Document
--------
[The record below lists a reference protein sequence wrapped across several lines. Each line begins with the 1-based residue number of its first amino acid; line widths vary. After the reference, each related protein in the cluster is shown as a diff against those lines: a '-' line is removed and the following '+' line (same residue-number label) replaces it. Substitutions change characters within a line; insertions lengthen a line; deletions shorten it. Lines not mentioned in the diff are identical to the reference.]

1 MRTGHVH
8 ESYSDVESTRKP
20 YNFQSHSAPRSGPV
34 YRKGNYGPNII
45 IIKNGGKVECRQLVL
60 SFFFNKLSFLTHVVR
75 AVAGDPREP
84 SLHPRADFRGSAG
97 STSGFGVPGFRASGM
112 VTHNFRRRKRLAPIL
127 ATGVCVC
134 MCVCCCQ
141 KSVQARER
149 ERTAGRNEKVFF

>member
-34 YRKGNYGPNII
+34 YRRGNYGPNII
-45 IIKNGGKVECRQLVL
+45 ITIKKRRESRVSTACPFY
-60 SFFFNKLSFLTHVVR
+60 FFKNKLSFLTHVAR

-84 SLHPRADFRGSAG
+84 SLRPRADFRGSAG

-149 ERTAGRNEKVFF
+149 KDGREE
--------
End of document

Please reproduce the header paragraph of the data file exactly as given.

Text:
[The record below lists a reference protein sequence wrapped across several lines. Each line begins with the 1-based residue number of its first amino acid; line widths vary. After the reference, each related protein in the cluster is shown as a diff against those lines: a '-' line is removed and the following '+' line (same residue-number label) replaces it. Substitutions change characters within a line; insertions lengthen a line; deletions shorten it. Lines not mentioned in the diff are identical to the reference.]